How will the NCAA's new standards affect minority student athletes?

by Stephen P. Klein, Robert M. Bell

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Prior to the fall of 1986, the only academic requirement for playing as a freshman at a Division I college was graduating from high school with a C average. All courses, including gym, were counted in this average. Consequently, many athletic scholarship recipients had poor prospects for earning a college degree. Since 1986, the NCAA has raised its eligibility standards twice. Opponents believe that these measures are biased against minority students and would have the effect of reducing the number who earn bachelor's degree. This analysis shows that, although minority enrollments initially decreased after the ruling, they soon rebounded and have continued to increase. Although some talented athletes may have been denied scholarships, their places have been taken by minority athletes who have greater chances of receiving their bachelor's degree.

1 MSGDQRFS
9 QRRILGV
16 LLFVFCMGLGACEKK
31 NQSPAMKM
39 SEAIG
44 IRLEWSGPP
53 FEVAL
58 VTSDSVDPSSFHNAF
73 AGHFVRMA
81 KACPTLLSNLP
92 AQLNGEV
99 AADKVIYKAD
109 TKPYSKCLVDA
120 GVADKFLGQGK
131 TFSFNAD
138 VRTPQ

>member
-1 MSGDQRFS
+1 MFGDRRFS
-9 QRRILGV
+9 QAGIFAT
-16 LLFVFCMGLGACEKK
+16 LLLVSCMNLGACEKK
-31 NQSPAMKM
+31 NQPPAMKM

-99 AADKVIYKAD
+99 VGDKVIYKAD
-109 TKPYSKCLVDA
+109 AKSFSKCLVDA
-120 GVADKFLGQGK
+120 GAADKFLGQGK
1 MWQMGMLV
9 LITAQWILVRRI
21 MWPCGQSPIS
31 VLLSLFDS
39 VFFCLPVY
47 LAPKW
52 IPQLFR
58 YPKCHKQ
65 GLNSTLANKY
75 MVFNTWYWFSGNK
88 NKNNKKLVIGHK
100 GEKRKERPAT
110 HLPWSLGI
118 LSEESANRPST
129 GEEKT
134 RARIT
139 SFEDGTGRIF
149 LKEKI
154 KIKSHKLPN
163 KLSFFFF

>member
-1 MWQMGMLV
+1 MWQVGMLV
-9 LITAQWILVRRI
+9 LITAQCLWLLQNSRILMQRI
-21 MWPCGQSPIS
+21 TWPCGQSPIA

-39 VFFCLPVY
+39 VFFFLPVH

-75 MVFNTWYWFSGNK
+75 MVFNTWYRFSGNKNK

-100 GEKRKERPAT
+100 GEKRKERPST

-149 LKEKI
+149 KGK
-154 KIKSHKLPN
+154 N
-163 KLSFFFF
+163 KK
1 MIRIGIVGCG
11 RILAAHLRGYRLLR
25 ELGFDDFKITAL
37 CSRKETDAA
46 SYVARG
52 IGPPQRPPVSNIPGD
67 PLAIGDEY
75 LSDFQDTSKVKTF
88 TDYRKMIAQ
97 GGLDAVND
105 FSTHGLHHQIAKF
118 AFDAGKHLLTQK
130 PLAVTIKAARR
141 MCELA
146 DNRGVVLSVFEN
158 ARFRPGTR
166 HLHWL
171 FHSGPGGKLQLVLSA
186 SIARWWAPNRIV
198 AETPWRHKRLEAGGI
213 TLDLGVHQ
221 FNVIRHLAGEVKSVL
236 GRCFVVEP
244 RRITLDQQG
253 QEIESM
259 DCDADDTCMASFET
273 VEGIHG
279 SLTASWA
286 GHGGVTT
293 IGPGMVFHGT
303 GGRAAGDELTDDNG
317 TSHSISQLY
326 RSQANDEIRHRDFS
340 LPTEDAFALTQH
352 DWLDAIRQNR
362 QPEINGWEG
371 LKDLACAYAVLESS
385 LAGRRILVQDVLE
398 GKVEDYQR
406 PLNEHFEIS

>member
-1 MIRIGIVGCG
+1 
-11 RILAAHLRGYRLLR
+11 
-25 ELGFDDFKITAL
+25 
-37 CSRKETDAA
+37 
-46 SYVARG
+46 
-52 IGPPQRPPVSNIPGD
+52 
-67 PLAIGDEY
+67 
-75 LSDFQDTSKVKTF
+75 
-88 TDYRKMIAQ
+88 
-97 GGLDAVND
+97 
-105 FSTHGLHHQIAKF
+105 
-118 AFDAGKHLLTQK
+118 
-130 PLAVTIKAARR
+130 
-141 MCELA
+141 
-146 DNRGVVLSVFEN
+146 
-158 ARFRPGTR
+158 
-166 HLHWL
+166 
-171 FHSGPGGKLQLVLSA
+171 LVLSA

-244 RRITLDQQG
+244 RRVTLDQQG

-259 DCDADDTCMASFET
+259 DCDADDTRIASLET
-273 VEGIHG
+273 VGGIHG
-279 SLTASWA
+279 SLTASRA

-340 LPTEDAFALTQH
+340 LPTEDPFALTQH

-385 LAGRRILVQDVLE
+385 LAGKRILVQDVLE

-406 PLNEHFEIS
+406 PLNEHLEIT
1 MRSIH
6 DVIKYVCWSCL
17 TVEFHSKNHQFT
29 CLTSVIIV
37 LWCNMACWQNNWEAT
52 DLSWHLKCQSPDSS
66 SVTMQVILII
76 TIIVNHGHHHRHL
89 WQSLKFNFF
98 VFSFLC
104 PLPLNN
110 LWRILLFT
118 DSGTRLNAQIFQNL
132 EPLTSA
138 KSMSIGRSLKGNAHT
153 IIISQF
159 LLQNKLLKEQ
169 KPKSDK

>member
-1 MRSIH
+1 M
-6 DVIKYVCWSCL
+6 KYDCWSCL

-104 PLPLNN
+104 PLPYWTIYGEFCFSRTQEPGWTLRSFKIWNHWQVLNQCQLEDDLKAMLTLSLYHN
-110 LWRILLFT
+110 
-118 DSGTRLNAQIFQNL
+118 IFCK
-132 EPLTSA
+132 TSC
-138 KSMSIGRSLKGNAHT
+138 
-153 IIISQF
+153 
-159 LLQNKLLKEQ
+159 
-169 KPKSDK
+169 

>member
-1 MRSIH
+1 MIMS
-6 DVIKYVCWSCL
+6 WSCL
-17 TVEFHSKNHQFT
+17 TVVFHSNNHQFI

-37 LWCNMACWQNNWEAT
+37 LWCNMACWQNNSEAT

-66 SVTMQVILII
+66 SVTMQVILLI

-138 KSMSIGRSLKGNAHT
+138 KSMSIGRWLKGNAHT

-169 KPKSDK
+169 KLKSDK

Originally published in: Chance, v. 8, no. 3, Summer 1995, pp. 18-21.

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